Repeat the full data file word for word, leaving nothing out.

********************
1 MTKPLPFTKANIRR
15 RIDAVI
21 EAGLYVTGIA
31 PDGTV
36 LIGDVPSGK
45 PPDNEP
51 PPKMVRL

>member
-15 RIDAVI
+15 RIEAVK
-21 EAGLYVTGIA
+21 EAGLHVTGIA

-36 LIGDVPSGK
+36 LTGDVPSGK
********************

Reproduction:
1 MTKPLPFTKANIRR
15 RIDAVI
21 EAGLYVTGIA
31 PDGTV
36 LIGDVPSGK
45 PPDNEP
51 PPKMVRL

>member
-15 RIDAVI
+15 RIEAVK
-21 EAGLYVTGIA
+21 EAGLHVTGIA

-36 LIGDVPSGK
+36 LTGDVPSGK